Privacy Furore As Australians Prepare For Census

Australian flag. (source: Shutterstock)

The Australian Bureau of Statistics (ABS has handled this years’ Census.

In December 2015, the Australian Statistician, David Kalisch, quietly decided to extend the retention period for names and addresses from 18 months to 48 months — 4 years — despite the idea having previously been rejected as too risky. An independent Privacy Impact Assessment conducted in 2005 recommended that names should not be kept outside of the processing period, and should be used only for ‘quality studies’ — essentially verifying the data collected is of sufficient quality to be useful.

Former Australian Statistician Bill McLennan has called the move “the most significant invasion of privacy ever perpetrated on Australians by the ABS.

Australians have overwhelmed the Twitter using the hashtag #CensusFail.

The government was forced to respond, with Prime Minister Malcolm Turnbull taking questions about the census on Wednesday and the responsible Minister, Michael McCormack, calling a press conference late Wednesday to attempt to allay people’s fears. David Kalisch, and Program Manager for the Census Duncan Young, have also been kept busy with media appearances as they attempt to justify the decision to retain people’s names and addresses.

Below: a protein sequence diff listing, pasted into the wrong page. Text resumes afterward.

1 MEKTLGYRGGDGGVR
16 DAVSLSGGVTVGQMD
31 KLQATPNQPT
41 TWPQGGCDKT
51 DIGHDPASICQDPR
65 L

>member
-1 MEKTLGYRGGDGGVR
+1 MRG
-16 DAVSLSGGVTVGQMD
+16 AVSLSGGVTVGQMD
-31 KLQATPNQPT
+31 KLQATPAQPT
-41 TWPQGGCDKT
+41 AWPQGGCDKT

One reason given by the ABS for keeping this data is “to enable a richer and dynamic statistical picture of Australia through the combination of Census data with other survey and administrative data.” While there are many benign and potentially beneficial ways this information could be combined, the open-ended nature of the possible combinations has privacy advocates worried.

Census data is extremely sensitive, and governments around the world have been known to misuse the data once it’s collected. The U.S. Census Bureau gave Japanese-American name and address data to the Secret Service in World War II; this information was then used to round up Japanese-Americans and imprison them in internment camps during the war.

This information was supposedly protected by laws preventing the disclosure of name and address data. The Australian Census and Statistics Act contains similar protections that forbid the ABS from disclosing information to other parties, and specifically forbids the disclosure of information “in a manner that is likely to enable the identification of a particular person or organisation.” However laws can be changed or overruled, as The Second War Powers Act of 1942 did, temporarily repealing the protection for the U.S. census data.